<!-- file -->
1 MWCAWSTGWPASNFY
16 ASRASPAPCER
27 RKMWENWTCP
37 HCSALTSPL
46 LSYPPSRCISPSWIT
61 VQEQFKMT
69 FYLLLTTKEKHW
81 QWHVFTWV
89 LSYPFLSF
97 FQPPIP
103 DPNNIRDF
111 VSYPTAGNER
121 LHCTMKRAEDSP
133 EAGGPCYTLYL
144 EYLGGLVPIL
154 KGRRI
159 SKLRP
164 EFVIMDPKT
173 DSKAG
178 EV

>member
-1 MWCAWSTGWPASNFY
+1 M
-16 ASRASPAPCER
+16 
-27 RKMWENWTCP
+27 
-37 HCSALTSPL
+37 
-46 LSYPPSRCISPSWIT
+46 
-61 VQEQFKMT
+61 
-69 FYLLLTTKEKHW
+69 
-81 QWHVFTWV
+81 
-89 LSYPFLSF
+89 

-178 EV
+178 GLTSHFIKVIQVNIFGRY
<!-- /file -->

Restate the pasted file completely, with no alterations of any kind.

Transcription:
1 MWCAWSTGWPASNFY
16 ASRASPAPCER
27 RKMWENWTCP
37 HCSALTSPL
46 LSYPPSRCISPSWIT
61 VQEQFKMT
69 FYLLLTTKEKHW
81 QWHVFTWV
89 LSYPFLSF
97 FQPPIP
103 DPNNIRDF
111 VSYPTAGNER
121 LHCTMKRAEDSP
133 EAGGPCYTLYL
144 EYLGGLVPIL
154 KGRRI
159 SKLRP
164 EFVIMDPKT
173 DSKAG
178 EV

>member
-1 MWCAWSTGWPASNFY
+1 M
-16 ASRASPAPCER
+16 
-27 RKMWENWTCP
+27 
-37 HCSALTSPL
+37 
-46 LSYPPSRCISPSWIT
+46 
-61 VQEQFKMT
+61 
-69 FYLLLTTKEKHW
+69 
-81 QWHVFTWV
+81 
-89 LSYPFLSF
+89 

-178 EV
+178 GLTSHFIKVIQVNIFGRY